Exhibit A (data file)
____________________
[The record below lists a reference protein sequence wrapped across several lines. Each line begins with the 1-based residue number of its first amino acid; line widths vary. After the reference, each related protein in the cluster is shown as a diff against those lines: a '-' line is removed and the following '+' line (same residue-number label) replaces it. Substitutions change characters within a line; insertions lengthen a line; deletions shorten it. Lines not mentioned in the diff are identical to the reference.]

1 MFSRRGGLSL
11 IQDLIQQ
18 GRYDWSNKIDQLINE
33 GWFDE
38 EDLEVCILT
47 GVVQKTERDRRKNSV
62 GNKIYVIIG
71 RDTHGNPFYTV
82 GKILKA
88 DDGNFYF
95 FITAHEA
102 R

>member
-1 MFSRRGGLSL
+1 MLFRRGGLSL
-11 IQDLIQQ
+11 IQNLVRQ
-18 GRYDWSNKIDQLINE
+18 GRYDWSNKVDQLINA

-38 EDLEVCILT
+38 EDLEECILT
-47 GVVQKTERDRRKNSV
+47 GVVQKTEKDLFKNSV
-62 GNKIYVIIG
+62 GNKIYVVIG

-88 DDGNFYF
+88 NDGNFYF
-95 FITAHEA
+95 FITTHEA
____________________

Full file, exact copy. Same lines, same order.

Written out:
[The record below lists a reference protein sequence wrapped across several lines. Each line begins with the 1-based residue number of its first amino acid; line widths vary. After the reference, each related protein in the cluster is shown as a diff against those lines: a '-' line is removed and the following '+' line (same residue-number label) replaces it. Substitutions change characters within a line; insertions lengthen a line; deletions shorten it. Lines not mentioned in the diff are identical to the reference.]

1 MFSRRGGLSL
11 IQDLIQQ
18 GRYDWSNKIDQLINE
33 GWFDE
38 EDLEVCILT
47 GVVQKTERDRRKNSV
62 GNKIYVIIG
71 RDTHGNPFYTV
82 GKILKA
88 DDGNFYF
95 FITAHEA
102 R

>member
-1 MFSRRGGLSL
+1 MLFRRGGLSL
-11 IQDLIQQ
+11 IQNLVRQ
-18 GRYDWSNKIDQLINE
+18 GRYDWSNKVDQLINA

-38 EDLEVCILT
+38 EDLEECILT
-47 GVVQKTERDRRKNSV
+47 GVVQKTEKDLFKNSV
-62 GNKIYVIIG
+62 GNKIYVVIG

-88 DDGNFYF
+88 NDGNFYF
-95 FITAHEA
+95 FITTHEA